For some time, I have been writing that the US has lost sight of its al Qaeda-rationalized strategic objectives in Afghanistan and stumbled into a civil war. Recently resigned US official Matthew Hoh also frames the challenge in Afghanistan as that of a 35 year old civil war in which the forces are far bigger than anything the US can influence.
Now, my friend and IISS consulting senior fellow Nader Mousavizadeh also characterizes the mess in Afghanistan as a civil war in which one side is inimical to American interests. He wants to condition the support for the Karzai government on a clean-up campaign.
My objection to this approach is that it remains a far cry from why we went to Afghanistan and doesn’t on its merits and given other possible containment strategies justify the sacrifice of lives and scarce financial resources.
The Afghanistan quagmire is also an ongoing global embarrassment of American impotence in failing to redirect and rewire one of the poorest nations of the world. The cost can’t be measured just in terms of troops and dollars but also fueling Iran’s ambitions and those of other would-be foes and the costs of doubt in US abilities among allies.
Two conclusions are inescapable from the fiasco of Afghanistan’s presidential elections and the McChrystal assessment: There is no electoral solution to Afghan government’s crisis of legitimacy, and there is no military solution to the challenge of the Taliban. And when observing the current Afghan conflict not from the perspective of America’s post-9/11 intervention, but from Afghanistan’s own quarter-century of warfare, a third conclusion becomes still more apparent: What we confront is not, in fact, an insurgency but rather a civil war — one whose resolution can only be found in a new decentralized Afghan politics based on the enduring, if ugly, realities of power there, and not through another decade of Western military intervention.
If there is one lesson to be drawn from the withdrawal of Hamid Karzai’s main rival from the second round of the elections — and his own subsequent appointment as president for another term — it is that the ability of outsiders to influence the existing politics of Afghanistan is now near zero, even when the object of our entreaties is a politician whose very existence has long depended entirely on Western support and funding. Like a patient rising from a hospital bed after a near-death experience only to rob his doctor blind on the way out the door, Karzai has conclusively demonstrated that his utility to Western interests — as well as to the Afghan people whom he’s grossly robbed of a chance for representative government — is over.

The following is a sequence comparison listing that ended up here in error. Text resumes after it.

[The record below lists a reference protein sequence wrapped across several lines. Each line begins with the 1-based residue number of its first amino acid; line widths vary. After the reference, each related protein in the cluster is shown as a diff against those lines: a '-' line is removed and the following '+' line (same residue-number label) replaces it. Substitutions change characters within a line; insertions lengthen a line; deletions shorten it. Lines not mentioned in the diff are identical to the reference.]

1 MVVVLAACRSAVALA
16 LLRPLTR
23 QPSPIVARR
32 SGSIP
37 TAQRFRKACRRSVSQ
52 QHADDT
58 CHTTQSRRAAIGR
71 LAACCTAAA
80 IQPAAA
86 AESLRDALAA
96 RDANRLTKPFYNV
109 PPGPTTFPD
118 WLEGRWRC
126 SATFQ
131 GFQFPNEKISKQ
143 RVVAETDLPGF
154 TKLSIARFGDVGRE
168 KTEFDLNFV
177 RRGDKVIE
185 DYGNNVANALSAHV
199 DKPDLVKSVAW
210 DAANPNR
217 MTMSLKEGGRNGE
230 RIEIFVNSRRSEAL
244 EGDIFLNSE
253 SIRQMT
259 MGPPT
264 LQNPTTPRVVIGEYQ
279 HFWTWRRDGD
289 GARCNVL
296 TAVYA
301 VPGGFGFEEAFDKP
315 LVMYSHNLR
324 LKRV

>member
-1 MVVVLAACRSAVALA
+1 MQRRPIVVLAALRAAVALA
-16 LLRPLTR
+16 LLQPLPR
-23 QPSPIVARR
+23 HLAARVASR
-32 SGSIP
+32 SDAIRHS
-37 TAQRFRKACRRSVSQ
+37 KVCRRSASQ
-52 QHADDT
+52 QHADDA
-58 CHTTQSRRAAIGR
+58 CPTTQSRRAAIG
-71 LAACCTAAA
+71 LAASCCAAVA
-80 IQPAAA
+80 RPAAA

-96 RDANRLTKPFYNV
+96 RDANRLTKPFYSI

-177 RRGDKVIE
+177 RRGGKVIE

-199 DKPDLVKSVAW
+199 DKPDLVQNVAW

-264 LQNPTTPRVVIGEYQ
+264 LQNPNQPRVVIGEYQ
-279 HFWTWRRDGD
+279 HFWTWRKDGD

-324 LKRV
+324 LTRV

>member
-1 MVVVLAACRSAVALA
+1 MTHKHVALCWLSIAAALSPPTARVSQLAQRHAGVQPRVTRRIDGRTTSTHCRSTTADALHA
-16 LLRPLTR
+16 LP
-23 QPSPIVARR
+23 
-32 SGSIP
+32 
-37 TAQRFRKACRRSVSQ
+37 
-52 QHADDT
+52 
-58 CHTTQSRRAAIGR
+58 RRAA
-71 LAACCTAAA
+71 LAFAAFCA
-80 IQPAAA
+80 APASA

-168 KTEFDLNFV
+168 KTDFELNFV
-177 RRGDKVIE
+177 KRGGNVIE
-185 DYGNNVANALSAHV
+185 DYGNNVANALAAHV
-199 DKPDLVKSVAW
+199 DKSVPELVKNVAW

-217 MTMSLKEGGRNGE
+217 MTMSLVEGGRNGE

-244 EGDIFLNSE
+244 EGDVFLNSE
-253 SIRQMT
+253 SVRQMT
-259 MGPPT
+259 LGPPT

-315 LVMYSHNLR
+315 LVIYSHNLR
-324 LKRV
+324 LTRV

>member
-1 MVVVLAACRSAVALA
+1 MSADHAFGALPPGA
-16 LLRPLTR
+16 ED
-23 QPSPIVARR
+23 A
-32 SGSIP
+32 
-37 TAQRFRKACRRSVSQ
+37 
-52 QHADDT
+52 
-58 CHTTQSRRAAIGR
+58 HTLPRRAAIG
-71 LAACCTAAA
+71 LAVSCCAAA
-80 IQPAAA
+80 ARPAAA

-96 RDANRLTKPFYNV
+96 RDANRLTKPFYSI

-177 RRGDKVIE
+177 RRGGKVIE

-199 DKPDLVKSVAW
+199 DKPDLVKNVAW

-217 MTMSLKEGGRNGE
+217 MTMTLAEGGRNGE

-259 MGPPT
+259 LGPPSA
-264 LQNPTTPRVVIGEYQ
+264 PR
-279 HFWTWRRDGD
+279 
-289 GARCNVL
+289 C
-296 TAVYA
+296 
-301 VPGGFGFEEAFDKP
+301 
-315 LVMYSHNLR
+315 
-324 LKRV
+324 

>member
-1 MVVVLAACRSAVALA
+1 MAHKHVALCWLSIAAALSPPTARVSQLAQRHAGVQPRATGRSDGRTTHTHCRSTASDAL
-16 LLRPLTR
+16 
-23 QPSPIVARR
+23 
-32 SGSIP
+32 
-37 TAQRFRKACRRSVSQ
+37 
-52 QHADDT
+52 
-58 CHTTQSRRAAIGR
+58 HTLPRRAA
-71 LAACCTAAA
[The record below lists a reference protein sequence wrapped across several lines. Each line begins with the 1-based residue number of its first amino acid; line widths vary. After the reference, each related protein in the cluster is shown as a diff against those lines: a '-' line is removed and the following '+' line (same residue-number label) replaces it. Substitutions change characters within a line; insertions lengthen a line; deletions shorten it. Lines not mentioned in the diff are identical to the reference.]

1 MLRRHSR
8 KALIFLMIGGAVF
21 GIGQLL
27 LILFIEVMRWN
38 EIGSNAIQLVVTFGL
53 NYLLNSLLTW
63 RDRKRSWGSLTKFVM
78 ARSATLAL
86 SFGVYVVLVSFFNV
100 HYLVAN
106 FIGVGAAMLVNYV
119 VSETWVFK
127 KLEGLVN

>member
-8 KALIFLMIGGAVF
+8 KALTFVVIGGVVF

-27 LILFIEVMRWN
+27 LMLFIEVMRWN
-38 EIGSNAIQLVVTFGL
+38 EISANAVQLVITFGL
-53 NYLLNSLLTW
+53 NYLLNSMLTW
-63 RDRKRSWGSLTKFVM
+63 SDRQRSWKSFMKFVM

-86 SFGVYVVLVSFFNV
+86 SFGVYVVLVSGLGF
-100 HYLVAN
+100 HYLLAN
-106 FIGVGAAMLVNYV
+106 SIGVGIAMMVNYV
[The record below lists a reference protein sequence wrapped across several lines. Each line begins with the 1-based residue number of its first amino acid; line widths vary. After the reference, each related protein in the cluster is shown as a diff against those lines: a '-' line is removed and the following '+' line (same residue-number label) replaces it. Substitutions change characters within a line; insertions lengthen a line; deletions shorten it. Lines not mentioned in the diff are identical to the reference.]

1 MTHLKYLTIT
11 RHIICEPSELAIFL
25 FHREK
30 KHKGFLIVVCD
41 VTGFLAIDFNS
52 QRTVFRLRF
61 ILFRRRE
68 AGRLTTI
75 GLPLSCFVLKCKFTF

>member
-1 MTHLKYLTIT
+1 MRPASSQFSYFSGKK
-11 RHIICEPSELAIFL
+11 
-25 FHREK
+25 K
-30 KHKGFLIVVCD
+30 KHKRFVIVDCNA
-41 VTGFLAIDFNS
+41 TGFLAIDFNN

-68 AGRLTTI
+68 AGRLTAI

This leaves the West with a stark dilemma. We can proceed to invest a government we ourselves have called fraudulent with an authority that few Afghans are willing to grant it, hoping it will eventually eschew the corrupt behavior that has sustained its power to date. Or we can make the unquestionably more difficult decision and insist, as a condition of our continued support, that a new political compact be put in place.
Nader Mousavizadeh’s proposal for a new political compact is actually quite intriguing and along the lines of something I support — which is to get a Bonn Conference II in place drawing together various power players across the board in Afghanistan. He suggests that Lakhdar Brahimi and Richard Holbrooke engineer this. I would add that the personalities driving this also include Pashtun leaders technically but not too enthusiastically inside the Taliban tent and include participants from Iran and other key regional stakeholders.
But that kind of political compact may be undermined rather than moved along by a surge of more US hard power into Afghanistan.
Civil wars that matter can be approached with a combination of approaches — and a new diplomatically purshed governing compact in Afghanistan is an interesting approach, but the tough truth is that this is not what General McChrystal is calling for.
— Steve Clemons